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What are the parts of a hearing aid?

Explore your hearing aids to understand and troubleshoot its technology.

Miracle-Ear hearing aid range

Hearing aid parts

Your hearing aids are full of small pieces of delicate technology. By learning about the parts that make up your devices, you can better understand how they support your hearing. 

What are the most common types of hearing aids?

Hearing aids are delicate, yet incredibly powerful, electronic devices that assist your hearing by prescriptively amplifying the sounds around you. They’re packed with important technology and tools that not only make hearing easier and listening more enjoyable. But how do they work? What hearing aid parts actually make up your devices? There are many styles of hearing aids, but all can be categorized into three common types: Behind-the-ear (BTE), In-the-ear (ITE) and Receiver-in-canal (RIC) devices.

  • BTE hearing aids: The main portion of the hearing aid sits behind the ear, transmitting sound into the ear through a clear plastic tube. The larger size of this style allows it to include numerous advanced features, such as direct audio streaming and rechargeability. BTE devices also require larger batteries, this style has a longer battery life. These hearing aids offer the most powerful sound amplification and are recommended for people living with severe or profound hearing loss.
  • ITE hearing aids: These hearing aids are custom molded to sit comfortably inside your ear canal, making them the small and most discreet style. ITE devices are packed with advanced features and are ideal for an on-the-go lifestyle and people who wear glasses.
  • RIC hearing aids: Receiver-in-canal hearing aids are the most popular kind of hearing aid. They’re similar to BTE hearing aids in that some parts of the hearing aid sit behind the ear. However, RIC hearing aids are typically slimmer and smaller, and offer both a natural listening experience and discreet looks. This style magnifies sounds in all frequency ranges, making them a strong option for people with all types and levels of hearing loss.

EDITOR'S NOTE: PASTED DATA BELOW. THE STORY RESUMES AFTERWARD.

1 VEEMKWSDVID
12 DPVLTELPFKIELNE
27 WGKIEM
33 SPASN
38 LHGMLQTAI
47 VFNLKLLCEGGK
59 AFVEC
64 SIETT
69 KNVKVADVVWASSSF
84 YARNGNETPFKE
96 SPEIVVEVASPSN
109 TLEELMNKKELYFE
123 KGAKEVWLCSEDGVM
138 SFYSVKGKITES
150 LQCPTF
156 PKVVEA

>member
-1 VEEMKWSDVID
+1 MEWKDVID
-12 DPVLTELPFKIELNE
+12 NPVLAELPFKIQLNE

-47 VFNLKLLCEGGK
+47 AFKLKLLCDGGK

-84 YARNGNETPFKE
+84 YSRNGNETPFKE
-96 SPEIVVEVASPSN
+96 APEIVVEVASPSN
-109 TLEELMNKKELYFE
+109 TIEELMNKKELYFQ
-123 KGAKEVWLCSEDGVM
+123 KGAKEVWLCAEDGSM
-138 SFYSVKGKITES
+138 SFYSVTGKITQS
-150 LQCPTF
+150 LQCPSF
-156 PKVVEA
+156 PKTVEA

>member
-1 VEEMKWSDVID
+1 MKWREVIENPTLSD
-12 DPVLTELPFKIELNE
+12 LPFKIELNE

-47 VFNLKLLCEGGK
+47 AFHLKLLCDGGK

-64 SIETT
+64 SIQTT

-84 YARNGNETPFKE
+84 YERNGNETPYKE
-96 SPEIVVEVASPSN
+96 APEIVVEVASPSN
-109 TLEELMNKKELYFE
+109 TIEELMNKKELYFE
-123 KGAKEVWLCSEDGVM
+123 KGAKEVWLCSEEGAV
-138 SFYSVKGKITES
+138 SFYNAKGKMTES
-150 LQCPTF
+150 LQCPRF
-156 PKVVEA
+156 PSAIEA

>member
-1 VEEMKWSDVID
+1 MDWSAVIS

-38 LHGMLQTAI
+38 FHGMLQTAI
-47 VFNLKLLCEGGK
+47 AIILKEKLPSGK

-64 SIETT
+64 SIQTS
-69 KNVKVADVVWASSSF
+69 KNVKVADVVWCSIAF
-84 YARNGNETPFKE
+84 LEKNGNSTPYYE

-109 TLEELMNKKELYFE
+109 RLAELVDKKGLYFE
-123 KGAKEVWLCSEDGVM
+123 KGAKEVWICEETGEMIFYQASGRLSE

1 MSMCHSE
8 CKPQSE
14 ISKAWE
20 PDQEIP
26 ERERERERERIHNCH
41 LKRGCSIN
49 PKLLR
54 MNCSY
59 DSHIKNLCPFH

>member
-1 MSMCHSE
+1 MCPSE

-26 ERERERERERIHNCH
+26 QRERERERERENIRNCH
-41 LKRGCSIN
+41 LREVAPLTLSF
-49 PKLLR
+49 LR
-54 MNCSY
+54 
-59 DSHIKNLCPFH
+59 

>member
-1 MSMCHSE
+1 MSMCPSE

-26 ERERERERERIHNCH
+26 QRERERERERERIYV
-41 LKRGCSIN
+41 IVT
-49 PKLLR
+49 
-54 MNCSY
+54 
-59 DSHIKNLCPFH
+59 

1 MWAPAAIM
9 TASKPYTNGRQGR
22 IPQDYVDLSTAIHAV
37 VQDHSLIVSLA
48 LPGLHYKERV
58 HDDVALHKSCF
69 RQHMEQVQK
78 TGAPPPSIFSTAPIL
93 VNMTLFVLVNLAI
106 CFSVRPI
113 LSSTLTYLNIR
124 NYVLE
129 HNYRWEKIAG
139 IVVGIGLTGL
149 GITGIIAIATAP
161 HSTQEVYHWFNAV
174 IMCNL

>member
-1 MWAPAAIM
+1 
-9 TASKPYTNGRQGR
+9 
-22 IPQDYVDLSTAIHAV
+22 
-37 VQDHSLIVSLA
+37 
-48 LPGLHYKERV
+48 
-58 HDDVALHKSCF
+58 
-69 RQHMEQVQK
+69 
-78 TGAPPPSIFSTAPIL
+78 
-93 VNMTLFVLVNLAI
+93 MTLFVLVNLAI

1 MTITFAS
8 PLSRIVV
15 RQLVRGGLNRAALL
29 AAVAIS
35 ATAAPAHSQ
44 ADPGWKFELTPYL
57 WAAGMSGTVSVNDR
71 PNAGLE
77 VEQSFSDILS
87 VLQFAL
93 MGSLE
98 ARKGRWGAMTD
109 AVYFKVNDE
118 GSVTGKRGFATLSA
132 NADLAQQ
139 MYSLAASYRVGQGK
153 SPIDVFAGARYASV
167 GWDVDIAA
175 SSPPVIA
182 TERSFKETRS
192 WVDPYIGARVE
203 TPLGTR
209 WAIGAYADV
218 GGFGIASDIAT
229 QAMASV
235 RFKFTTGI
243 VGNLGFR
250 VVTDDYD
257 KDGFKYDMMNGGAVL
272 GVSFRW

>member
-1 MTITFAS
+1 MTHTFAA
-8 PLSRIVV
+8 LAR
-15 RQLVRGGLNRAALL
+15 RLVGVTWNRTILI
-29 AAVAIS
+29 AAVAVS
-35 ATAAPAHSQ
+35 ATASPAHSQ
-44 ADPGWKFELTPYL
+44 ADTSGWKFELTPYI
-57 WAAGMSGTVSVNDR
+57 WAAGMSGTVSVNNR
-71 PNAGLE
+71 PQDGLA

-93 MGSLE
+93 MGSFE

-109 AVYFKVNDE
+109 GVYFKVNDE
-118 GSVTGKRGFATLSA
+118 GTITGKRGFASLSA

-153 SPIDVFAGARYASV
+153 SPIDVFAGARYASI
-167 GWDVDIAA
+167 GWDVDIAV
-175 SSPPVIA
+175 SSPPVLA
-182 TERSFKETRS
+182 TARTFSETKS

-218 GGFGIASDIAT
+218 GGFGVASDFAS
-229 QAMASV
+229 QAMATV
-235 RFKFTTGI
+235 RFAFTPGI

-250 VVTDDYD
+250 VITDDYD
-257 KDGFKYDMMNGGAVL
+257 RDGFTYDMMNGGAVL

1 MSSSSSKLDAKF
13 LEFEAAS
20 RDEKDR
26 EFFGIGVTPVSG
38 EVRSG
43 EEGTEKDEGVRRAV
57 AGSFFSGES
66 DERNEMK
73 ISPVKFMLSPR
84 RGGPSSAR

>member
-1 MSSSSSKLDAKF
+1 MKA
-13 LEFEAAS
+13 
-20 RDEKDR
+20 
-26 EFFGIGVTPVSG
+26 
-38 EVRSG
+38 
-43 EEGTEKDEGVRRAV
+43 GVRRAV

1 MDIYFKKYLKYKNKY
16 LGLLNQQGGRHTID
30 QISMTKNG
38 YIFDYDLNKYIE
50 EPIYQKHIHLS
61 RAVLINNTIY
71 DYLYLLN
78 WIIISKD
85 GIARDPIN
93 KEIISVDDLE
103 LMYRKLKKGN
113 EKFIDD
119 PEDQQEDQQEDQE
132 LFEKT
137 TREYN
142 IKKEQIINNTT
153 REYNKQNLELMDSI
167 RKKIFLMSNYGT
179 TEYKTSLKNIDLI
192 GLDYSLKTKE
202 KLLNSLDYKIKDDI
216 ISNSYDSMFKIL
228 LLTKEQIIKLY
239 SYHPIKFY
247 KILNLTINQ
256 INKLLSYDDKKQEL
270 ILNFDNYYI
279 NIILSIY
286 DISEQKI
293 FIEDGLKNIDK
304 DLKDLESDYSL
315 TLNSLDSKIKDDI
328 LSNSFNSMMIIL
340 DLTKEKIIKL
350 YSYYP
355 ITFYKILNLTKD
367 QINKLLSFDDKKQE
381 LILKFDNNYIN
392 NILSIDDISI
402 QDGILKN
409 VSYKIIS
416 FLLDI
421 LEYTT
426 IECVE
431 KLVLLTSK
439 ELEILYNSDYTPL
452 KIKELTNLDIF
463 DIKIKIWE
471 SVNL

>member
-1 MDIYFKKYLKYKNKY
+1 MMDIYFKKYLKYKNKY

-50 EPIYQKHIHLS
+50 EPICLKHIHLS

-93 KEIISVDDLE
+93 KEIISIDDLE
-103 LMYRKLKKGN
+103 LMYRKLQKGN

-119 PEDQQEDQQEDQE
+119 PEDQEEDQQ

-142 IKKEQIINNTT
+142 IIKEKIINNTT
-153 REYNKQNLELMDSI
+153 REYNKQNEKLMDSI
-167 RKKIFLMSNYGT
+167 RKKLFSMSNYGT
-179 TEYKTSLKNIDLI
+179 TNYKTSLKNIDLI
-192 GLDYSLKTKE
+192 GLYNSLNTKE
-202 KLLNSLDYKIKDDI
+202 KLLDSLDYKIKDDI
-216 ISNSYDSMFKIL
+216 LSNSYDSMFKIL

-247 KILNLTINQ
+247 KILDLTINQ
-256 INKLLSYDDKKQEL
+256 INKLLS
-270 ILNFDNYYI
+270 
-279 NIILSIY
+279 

Miracle-Ear offers a range of models of each of these types of hearing aids, and a licensed hearing care professional can help you determine which style will work best for your lifestyle and hearing loss needs. No matter which type you wear, all hearing aids are made up of the same basic structures that help process and amplify sound. The biggest difference between styles is where these components sit in the ear and the power of these hearing aids parts.

BTE hearing aids parts

BTE hearing aids

The main parts of the BTE hearing aids

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ITE hearing aids parts

ITE hearing aids

The main parts of the ITE hearing aids

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RIC hearing aids parts

RIC hearing aids

The main parts of the RIC hearing aids

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What are the basic components of all hearing aids?

Each of the three types of hearing aids, regardless of style, comes with four basic hearing aid parts: the microphone, the amplifier, the speaker and the battery. On the most basic level, here’s what the parts of a hearing aid do:

  • Microphone: Picks up sounds in your environment
  • Amplifier: Turns sound into an electrical signal
  • Speaker: Sends sound back into the ear
  • Battery: Charge the hearing aid for daily use Sound Processor: Processes the sound to make speech as clear as possible

That’s a quick description. But there’s so much more to learn about the detailed mechanics and functions of these hearing aid parts. Let’s dig in:

The microphone picks up sound from your surroundings. The sound is then sent to the sound processor  where it distinguishes between types of sounds like speech, as opposed to background noise. This ensures that you’re actually able to hear the sounds you want to hear. Once sounds are picked up by the microphone, they are sent to the sound processor and then the amplifier.

When sounds are received, the amplifier applies amplification. How much a sound is amplified depends on the degree of hearing loss you are experiencing, which is determined using audiograms and testing with a hearing care professional. This amplification allows you to clearly pick up on sounds that they might not otherwise hear. The amplifier then sends the electrical signals to the speaker.

The electrical signals are then converted into acoustic signals (sound) that you can hear. It’s the job of the speaker to deliver that sound into your ears from the amplifier. Depending on the degree of hearing loss, this hearing aid part may be in a different position in or on the ear. 

Just as you use batteries to power other electronics, the batteries in your hearing aids keep your devices running as you wear them. Depending on the type and age of your hearing aids, your devices will feature either rechargeable or disposable batteries.

Many of the latest hearing aid models, including BTE and ITE hearing aids, use rechargeable batteries that recharge overnight. Before you go to bed at night, you place devices in a docking station to power up for the next day. A charge usually lasts for an entire day’s use or longer.